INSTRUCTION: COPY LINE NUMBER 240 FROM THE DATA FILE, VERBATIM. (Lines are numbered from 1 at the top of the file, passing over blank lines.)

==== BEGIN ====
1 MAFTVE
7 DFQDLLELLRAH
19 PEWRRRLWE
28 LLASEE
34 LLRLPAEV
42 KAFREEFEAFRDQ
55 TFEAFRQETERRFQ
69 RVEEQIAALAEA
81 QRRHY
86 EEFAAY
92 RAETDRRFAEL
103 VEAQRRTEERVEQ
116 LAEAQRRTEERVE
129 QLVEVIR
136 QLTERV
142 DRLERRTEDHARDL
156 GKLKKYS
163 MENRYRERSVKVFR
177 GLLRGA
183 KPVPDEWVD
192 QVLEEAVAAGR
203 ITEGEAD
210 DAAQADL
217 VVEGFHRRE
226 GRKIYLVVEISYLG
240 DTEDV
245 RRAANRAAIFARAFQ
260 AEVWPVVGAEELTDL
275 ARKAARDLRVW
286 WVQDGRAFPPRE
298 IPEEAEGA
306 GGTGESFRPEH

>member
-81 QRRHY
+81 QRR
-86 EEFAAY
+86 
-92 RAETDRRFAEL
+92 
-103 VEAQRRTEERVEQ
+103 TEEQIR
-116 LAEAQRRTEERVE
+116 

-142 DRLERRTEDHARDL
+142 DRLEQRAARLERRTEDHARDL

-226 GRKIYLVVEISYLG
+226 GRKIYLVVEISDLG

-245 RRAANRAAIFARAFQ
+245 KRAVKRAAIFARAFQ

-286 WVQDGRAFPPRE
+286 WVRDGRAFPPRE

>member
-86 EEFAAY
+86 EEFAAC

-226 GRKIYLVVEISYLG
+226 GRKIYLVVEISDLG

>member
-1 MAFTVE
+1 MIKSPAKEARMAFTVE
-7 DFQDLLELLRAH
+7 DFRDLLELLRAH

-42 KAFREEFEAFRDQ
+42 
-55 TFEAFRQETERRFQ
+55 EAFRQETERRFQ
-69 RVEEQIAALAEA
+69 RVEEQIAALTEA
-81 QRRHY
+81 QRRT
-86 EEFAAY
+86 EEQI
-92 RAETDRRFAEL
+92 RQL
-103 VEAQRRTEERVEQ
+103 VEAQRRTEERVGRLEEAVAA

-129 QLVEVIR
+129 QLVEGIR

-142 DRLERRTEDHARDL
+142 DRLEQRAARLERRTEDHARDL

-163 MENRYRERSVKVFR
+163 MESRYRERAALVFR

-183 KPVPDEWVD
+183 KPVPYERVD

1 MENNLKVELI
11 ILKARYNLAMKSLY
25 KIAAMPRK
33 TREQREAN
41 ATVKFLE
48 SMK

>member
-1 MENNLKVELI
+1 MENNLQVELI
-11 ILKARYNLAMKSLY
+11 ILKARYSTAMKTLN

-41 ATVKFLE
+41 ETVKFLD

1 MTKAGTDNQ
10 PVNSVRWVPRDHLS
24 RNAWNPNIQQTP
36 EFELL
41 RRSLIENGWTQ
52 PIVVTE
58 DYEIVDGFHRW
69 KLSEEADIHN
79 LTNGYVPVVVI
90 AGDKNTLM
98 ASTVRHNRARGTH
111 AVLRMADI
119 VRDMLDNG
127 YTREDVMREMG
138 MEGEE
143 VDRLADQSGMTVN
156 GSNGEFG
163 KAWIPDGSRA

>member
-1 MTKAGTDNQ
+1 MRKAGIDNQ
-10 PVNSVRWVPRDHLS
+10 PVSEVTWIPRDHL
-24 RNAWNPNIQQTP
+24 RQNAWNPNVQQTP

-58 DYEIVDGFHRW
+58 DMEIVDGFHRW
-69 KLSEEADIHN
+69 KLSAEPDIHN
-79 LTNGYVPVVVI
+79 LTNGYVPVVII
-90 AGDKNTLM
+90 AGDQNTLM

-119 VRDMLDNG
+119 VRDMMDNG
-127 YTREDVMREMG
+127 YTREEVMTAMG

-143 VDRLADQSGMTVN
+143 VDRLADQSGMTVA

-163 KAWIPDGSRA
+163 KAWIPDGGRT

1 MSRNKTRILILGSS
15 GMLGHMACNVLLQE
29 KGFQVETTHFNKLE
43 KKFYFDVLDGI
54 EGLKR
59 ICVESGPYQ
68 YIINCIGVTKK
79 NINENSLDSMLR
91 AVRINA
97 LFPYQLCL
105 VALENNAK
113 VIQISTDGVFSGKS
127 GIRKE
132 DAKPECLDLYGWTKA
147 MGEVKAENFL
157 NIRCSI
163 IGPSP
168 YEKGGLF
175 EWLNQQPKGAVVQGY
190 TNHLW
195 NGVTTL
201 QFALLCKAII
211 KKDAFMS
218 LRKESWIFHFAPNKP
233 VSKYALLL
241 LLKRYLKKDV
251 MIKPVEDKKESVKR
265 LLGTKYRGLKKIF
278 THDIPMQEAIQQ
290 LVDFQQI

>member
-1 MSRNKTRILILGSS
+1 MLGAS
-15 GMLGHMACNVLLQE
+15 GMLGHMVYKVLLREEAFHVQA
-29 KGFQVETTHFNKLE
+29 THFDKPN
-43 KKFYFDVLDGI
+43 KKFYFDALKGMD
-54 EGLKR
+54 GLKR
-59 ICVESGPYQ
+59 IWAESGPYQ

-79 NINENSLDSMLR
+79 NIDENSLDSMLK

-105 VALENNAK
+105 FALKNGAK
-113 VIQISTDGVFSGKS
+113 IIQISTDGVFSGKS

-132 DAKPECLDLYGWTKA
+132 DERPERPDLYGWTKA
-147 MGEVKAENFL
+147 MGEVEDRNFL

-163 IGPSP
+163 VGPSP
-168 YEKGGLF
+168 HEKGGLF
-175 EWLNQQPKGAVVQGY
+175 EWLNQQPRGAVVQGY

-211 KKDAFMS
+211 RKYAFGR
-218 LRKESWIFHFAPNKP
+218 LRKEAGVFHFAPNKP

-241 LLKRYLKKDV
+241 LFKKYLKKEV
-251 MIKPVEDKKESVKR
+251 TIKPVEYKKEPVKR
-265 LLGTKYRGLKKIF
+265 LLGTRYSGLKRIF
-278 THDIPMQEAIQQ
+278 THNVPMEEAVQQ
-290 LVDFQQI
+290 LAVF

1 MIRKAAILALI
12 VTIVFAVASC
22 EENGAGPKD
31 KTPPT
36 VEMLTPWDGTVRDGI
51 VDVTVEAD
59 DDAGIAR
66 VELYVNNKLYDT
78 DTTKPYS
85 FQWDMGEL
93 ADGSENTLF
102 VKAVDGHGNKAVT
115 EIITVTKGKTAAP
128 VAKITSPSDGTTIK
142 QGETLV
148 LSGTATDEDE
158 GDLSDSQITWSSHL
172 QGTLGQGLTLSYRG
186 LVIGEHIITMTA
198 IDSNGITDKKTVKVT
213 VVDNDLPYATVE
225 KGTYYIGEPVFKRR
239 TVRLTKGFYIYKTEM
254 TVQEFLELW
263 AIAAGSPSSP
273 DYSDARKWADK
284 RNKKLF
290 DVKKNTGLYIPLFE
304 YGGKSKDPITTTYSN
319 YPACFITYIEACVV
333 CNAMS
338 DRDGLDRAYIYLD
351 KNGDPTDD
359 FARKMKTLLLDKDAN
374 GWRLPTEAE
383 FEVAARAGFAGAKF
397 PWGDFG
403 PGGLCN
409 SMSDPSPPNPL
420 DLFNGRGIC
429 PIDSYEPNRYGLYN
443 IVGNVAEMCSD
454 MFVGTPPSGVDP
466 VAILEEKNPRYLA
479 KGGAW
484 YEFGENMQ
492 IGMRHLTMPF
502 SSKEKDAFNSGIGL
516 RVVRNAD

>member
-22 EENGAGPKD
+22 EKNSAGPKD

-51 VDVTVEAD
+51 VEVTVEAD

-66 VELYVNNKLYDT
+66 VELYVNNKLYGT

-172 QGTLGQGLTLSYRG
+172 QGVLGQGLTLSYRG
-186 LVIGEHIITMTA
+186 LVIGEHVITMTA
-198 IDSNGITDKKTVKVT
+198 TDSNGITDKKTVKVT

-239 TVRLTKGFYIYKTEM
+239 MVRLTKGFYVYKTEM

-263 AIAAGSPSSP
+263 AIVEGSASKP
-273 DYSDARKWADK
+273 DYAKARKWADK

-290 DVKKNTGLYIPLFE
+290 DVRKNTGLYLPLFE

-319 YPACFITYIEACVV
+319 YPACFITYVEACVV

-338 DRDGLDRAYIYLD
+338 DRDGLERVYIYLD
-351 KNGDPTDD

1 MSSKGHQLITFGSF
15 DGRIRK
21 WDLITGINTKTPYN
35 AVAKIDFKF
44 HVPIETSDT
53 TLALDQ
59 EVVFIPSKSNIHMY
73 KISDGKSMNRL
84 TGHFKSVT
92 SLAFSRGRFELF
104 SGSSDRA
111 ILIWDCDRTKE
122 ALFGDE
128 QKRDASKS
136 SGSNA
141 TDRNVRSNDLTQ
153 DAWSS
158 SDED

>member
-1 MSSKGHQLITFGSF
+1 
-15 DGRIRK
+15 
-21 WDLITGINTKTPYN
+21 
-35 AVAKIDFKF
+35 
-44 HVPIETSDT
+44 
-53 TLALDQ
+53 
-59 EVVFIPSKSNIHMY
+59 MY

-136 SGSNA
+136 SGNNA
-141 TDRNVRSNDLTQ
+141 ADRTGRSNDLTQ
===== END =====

319 YPACFITYIEACVV